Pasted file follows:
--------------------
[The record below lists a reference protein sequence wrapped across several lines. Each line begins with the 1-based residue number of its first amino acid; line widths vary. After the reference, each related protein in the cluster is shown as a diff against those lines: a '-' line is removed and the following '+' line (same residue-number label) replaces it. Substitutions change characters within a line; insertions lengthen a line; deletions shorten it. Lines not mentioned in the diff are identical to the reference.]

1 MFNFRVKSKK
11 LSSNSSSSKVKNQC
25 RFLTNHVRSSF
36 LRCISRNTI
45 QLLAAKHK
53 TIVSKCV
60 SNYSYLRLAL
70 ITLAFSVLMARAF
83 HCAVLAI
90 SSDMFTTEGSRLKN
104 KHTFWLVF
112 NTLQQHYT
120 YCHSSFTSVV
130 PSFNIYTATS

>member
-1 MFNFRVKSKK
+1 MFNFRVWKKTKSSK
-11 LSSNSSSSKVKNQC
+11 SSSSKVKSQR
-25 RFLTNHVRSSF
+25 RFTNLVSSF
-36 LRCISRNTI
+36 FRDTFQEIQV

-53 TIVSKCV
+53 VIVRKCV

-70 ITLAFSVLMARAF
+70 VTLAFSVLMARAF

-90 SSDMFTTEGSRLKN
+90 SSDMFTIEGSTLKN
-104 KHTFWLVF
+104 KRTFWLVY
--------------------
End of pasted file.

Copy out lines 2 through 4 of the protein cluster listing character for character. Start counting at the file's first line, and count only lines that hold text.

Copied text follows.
1 MFNFRVKSKK
11 LSSNSSSSKVKNQC
25 RFLTNHVRSSF